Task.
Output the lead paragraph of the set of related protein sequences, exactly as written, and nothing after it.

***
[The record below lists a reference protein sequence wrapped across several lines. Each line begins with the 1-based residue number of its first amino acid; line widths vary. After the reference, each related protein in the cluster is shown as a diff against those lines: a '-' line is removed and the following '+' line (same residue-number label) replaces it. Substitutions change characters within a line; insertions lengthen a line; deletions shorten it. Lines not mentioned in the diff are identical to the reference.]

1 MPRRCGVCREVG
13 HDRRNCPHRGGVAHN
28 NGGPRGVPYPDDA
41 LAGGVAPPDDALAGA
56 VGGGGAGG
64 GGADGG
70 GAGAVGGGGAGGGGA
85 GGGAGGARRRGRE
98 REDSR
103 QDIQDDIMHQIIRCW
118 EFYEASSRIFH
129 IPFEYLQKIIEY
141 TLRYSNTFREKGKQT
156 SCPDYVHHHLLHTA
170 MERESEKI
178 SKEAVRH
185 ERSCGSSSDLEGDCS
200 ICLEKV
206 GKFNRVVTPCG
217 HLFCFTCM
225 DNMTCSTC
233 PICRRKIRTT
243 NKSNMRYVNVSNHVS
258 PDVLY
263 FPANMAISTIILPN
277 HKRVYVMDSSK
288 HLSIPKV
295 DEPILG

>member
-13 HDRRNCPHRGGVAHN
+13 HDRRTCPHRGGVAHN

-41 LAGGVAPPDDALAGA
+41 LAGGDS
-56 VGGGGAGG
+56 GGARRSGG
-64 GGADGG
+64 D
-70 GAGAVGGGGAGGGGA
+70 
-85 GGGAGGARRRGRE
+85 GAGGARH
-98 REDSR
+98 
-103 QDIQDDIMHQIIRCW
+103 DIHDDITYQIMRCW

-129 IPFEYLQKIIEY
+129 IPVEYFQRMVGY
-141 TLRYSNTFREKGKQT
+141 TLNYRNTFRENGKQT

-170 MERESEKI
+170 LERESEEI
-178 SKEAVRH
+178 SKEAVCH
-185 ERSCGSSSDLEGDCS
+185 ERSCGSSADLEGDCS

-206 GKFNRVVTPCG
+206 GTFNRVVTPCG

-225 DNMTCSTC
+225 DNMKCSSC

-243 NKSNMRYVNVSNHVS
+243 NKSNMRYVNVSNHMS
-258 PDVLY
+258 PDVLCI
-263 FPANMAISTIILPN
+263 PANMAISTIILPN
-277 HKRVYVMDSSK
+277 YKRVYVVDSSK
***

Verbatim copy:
[The record below lists a reference protein sequence wrapped across several lines. Each line begins with the 1-based residue number of its first amino acid; line widths vary. After the reference, each related protein in the cluster is shown as a diff against those lines: a '-' line is removed and the following '+' line (same residue-number label) replaces it. Substitutions change characters within a line; insertions lengthen a line; deletions shorten it. Lines not mentioned in the diff are identical to the reference.]